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African gas pipeline projects compete with coal and LNG power

S. Oirere, Contributing Writer

Sub-Saharan Africa is in dire need of greater power generation capacity to provide energy to the 600 MM people on the continent who have no access to electricity. The region’s proven natural gas reserves of more than 496 Tcf could be a major driver for countries in the region to achieve energy security.

A few sub-Saharan countries are studying the implementation of proposed gas pipeline projects to move natural gas from production fields to power generation plants. However, concerns are emerging that investment proposals could become unviable due to increasing competition from cheap coal, preference for LNG imports, and studies indicating that electricity transmission lines could be a better option, in some cases.

Securing energy for sub-Saharan Africa. Major gas pipeline projects are at different stages of planning or implementation in West, East and South Africa, as countries such as Nigeria (Fig. 1), Tanzania and Mozambique (Fig. 2) integrate gas transportation infrastructure into their natural gas monetization and energy security programs. Across sub-Saharan Africa, increasing demand for sustainable sources of electricity is driven mainly by a growing middle class population, urbanization, increased household consumption and other infrastructure projects that are directly linked to power generation, transmission and distribution.

GP0417 Oirere Fig 01A
GP0217 Oirere Fig 01B

Fig. 1. Dredging (top) and laying (bottom) of Nigeria’s Northern Option Gas Pipeline 1. Images courtesy of Desicon Group.


GP0217 Oirere Fig 02

Fig. 2. Sasol gas pipeline in Temane, Mozambique. Image courtesy of Sasol.

Plans are in place to expand existing pipelines, or to construct new ones, to transport gas to processing plants or power generating facilities within and outside of sub-Saharan gas-producing countries. These projects will be carried out through public-private partnerships.

West African pipeline extension. Plans are ongoing for the extension of the 678-km West African Gas Pipeline, which is owned by the JV West African Gas Pipeline Co. (Wapco). The company is operated by Chevron subsidiary Chevron West African Gas Pipeline Ltd., Nigeria National Petroleum Corp., Shell Overseas Holdings Ltd., Takoradi Power Co. Ltd., Societe Togolaise de Gaz and Societe BenGaz SA.

The Economic Community of West African States (Ecowas), a grouping of 15 countries in the region, is pushing for an extension of the Wapco pipeline to include more of its member countries. Ecowas signed an agreement in February 2015 with London-based Penspen for an 18-month feasibility study on pipeline performance and a possible extension to more West African countries. Penspen will evaluate the performance of the pipeline since its launch in 2010 and propose measures to optimize its operation.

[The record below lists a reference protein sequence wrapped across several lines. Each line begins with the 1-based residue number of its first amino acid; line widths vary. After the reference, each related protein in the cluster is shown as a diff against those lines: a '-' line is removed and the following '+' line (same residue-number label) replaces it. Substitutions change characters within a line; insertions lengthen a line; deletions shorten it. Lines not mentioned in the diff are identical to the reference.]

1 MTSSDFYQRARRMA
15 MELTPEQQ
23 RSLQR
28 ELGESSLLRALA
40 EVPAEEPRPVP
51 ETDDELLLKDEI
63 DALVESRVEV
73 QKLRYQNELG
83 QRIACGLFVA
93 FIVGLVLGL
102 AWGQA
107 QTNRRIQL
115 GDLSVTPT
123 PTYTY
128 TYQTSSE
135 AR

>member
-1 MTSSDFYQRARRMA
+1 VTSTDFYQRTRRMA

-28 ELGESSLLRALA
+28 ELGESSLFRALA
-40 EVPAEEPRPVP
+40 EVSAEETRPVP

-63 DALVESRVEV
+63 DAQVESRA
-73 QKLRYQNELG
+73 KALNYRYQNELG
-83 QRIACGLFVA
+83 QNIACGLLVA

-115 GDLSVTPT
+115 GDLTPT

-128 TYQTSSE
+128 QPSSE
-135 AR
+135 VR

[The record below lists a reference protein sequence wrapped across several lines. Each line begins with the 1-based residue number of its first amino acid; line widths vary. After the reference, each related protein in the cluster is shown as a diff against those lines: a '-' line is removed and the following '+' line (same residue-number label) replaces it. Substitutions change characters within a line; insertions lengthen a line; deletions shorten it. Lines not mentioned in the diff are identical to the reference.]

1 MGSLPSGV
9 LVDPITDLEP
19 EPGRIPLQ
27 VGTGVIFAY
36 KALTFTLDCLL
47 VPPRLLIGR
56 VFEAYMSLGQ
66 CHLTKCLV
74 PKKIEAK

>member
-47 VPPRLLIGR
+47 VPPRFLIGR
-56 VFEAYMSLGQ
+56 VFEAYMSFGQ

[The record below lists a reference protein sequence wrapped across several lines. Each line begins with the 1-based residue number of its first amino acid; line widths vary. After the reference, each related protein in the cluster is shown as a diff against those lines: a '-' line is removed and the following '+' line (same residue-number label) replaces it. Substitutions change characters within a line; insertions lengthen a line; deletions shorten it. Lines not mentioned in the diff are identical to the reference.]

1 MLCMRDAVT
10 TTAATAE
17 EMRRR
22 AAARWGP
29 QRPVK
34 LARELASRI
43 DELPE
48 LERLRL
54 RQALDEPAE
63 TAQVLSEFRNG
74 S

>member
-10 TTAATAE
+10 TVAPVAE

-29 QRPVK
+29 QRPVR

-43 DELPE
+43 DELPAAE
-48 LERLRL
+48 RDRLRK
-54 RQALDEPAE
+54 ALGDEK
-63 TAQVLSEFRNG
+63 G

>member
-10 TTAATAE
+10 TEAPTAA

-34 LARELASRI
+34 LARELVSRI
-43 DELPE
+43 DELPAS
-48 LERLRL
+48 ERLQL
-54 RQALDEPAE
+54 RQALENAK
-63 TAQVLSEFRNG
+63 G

The pipeline, which links to the Escravos-Lagos pipeline at Nigeria Gas Co.’s Itoki Natural Gas export terminal, has the capacity to transport 170 MMscfd of gas, with a potential capacity of 460 MMscfd. It delivers gas to Takoradi in Ghana, with delivery laterals from the main line extending to Tema (Ghana), Cotonou (Benin) and Lome (Togo). A University of Cape Town Graduate School of Business report on gas transportation in sub-Saharan Africa noted that the gas pipeline to Ghana has provided the country with “extremely attractive” options compared to liquid fuels or LNG.

East African pipeline construction. Tanzania and Kenya are constructing a 558-km gas pipeline from the commercial capital of Dar es Salaam to Tanga (both in Tanzania) and on to Kenya’s coastal city of Mombasa. The project, which has been completed between the gas fields of Mnazi Bay in Mtwara to Kinyerezi in Dar es Salaam under a contract by China Petroleum Technology and Development Corp., will meet estimated gas demand in the two countries of 50 MMscfd. This demand is projected to rise to 150 MMscfd by 2035.

The Mnazi Bay-to-Dar es Salaam pipeline section passes through Somanga Fungu, where a spur line has been installed from the Songo gas field in Lindi in southwest Tanzania. The 24-in. gas pipeline, which varies in thickness between 10 mm and 14.37 mm, will be line coated and buried 1 m deep. It will run from Ubungo in Dar es Salaam to Vipingo in Mombasa.

Southern African pipeline project. In Southern Africa, a JV agreement has been signed for the construction of the $6-B African Renaissance Pipeline Project. The conduit will transport gas from Mozambique to South Africa. The agreement was signed on April 22, 2016 between Mozambique oil and gas company Empresa Nacional de Hidrocarbonetos, a private-sector consortium, Profin Consulting Sociedade Anónima, South Africa’s SacOil Holdings Ltd. and Chinese international pipeline construction company China Petroleum Pipeline Bureau.

The 2,600-km, large-diameter main pipeline will link Rovuma Basin gas fields in northern Mozambique to South Africa’s industrial region of Gauteng. It will also deliver gas to towns along the pipeline route, stimulating industrial demand.

SacOil’s CEO, Thabo Kgogo, noted that new gas pipeline projects will enable both South Africa and Mozambique to increase the number of people with access to clean energy, while reducing oil import bills and achieving a lower carbon footprint in both countries. The African Renaissance Pipeline Project is also expected to boost the international competitiveness of southern African economies, create jobs and help improve living standards.